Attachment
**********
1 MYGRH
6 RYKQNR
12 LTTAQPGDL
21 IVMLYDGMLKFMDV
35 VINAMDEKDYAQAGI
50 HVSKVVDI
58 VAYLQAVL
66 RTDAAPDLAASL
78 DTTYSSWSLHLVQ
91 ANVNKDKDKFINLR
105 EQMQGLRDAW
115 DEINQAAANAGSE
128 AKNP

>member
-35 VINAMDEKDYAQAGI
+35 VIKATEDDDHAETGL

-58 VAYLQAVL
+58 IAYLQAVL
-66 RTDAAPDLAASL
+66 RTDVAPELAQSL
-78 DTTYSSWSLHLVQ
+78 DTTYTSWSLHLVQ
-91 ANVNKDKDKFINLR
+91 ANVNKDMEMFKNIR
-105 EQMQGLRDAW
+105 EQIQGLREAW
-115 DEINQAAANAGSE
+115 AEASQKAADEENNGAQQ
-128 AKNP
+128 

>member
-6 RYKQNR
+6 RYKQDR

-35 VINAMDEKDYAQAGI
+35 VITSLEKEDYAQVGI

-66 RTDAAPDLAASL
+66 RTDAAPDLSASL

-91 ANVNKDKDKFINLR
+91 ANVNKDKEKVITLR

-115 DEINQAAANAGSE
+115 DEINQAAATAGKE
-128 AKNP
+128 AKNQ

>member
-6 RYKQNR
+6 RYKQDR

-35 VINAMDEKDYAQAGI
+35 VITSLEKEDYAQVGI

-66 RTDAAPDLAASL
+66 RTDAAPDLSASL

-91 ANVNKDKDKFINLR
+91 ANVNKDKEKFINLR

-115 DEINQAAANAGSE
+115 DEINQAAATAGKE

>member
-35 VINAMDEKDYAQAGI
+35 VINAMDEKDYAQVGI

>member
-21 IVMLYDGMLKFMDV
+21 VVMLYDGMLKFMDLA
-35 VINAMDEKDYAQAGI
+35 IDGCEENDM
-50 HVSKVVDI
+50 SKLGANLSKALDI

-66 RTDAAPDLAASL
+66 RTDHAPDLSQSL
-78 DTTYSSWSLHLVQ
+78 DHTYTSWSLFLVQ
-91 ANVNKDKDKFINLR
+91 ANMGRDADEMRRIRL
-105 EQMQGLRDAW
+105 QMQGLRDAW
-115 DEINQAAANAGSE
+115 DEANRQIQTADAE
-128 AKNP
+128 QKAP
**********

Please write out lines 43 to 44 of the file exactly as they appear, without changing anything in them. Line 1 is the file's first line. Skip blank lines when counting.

+128 AKNQ

>member